Ciorba – The Romanian Soup


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In the Romanian traditional cuisine, soups are one of the most cooked and consumed dishes. Light in calories, fresh and flavored, the soup is considered “one of us”, authentic, always part of diets, children’ meals and the dish that opens a Romanian lunch.

Although Romanian people are proud of their ancient “ciorba” recipes, that are often so much appreciated by the foreign tourists, “ciorba” is not actually a Romanian invention, but one that comes from ancient times. Archeologists have found evidence of ceramics pots dated 5000 years ago, probably being used for soups depositing.

Soups have been regularly consumed starting with Middle Ages, when there was not a lot of nourishing food for common people. They were also recommended for sick people’s recovery, because of the vitamin content. During Renaissance, soups were starting to be served as main course. There were new, more elaborate recipes put together, with more ingredients and spices. Nowadays, soups have become a gastronomical art themselves. Today, the soup is a staple food, with specific recipes and transmitted from generation to generation. It can be found in most restaurants and households around the world.

“Ciorba” was introduced in the Romanian menu and language by the Ottoman Empires’s military troups and, later, by the Greek’s culture. Among the most consumed types of “ciorba”, you can find vegetable soup (ciorba de legume), meatball soup (ciorba de perisoare), bean soup (ciorba de fasole, usually preferred with smoked meat), tripe soup (ciorba de burta), chicken soup with noodles or dumplings and broccoli, carrot, tomatoes or mushrooms cream soups, also found in the international cuisine.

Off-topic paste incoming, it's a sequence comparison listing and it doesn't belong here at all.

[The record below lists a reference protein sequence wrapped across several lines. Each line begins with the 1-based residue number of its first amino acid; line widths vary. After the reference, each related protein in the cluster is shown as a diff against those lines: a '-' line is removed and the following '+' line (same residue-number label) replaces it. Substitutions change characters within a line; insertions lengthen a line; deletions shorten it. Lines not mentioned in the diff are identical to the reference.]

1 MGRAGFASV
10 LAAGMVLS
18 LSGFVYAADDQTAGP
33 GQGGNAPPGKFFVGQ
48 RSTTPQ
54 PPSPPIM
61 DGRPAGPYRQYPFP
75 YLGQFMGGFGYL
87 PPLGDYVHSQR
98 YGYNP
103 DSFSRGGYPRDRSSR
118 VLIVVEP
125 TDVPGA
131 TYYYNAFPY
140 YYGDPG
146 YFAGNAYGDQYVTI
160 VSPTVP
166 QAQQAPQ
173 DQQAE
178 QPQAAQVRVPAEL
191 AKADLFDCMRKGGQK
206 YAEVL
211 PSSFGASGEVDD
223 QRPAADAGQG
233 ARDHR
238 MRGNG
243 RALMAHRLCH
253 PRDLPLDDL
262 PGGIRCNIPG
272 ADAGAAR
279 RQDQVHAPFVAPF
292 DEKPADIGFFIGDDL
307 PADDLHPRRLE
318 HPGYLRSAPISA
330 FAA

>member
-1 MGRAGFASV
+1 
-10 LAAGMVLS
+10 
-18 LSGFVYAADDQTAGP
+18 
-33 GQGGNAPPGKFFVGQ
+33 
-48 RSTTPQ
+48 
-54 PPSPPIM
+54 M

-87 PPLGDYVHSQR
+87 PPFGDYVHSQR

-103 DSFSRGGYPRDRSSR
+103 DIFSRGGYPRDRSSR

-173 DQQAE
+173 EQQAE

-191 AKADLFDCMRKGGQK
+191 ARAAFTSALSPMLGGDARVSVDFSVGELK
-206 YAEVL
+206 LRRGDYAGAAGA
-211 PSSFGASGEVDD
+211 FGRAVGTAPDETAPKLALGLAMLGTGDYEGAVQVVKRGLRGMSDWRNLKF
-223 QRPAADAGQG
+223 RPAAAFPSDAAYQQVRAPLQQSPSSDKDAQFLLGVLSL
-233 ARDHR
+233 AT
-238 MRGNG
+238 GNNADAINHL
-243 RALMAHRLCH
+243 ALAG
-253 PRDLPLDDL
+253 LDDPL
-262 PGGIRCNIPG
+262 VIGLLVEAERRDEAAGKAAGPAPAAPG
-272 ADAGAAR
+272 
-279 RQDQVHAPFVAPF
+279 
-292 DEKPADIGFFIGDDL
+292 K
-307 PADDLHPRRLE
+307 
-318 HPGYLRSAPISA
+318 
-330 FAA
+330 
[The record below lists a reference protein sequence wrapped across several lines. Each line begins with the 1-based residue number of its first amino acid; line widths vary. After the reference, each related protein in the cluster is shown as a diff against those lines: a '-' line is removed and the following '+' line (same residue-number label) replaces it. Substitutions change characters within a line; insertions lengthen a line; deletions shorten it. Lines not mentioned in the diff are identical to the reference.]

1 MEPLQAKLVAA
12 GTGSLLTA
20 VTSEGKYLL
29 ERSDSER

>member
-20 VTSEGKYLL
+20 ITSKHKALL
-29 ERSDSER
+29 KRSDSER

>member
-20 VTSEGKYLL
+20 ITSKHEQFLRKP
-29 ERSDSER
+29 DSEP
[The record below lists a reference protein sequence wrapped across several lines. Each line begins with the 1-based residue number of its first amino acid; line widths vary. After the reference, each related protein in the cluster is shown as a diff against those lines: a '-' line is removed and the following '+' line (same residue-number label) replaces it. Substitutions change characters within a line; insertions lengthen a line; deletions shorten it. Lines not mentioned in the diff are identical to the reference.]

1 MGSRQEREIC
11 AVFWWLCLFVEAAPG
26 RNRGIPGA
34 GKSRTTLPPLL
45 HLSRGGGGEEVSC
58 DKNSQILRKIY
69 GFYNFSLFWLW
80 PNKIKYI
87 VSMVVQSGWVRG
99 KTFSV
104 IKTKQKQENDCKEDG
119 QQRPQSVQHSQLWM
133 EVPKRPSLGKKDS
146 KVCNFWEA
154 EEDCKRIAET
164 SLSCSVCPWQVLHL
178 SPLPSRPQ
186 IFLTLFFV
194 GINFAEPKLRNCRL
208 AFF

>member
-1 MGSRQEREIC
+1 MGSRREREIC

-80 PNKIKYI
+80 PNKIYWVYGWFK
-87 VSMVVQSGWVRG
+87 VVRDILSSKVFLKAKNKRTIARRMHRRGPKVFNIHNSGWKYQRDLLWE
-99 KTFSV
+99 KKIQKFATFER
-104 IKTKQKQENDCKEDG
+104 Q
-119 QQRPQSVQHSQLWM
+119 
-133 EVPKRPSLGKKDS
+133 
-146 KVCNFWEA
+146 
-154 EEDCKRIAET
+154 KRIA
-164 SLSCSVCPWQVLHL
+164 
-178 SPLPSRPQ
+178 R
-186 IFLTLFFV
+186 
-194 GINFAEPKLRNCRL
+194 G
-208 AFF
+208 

Much beloved meatball soup, a Greek recipe, can also be found in Bulgarian, Serbian, Croatian and Albanian gastronomy. As cooking method, bean soup is similar in both Romanian and Bulgarian cuisine, but tripe soup is a little bit different, as Bulgarians prefer to add garlic, grated cheese, marjoram and bay.

The classic soup is a mix of water, root vegetable (carrot, celery, parsley), season vegetables (zucchini, tomatoes, beans, peas, cabbage, potatoes) or legumes (beans, peas) and, optionally, animal protein (meat, fish, egg, sour cream). To add flavor and seasoning, you can use borch, horseradish, hot pepper. At the end of cooking, you can sprinkle chopped parsley or tarragon, if you are cooking a Transylvanian soup. In tripe soup there is no need for greenery.

A vegetable based soup is a low calorie food and can be consumed at any time of day, including as a light dinner. The addition of meat, fish, egg and / or pasta will lead to an increased caloric intake and consistency.

Soups at Vatra Restaurant

The Vatra Restaurant menu includes various traditional “ciorba” dishes, as bean soup, tripe soup, meatball soup and chicken soup “a la Grecque”. They are all slowly cooked, to increase the ingredients aromas. We will also add a fresh hot pepper to your soup dish and a strong brandy (tuica), to properly honor your stomach and fellow table guests (See Menu).

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Ion Brezoianu Street, No. 19
Sector 1, Bucharest, Romania

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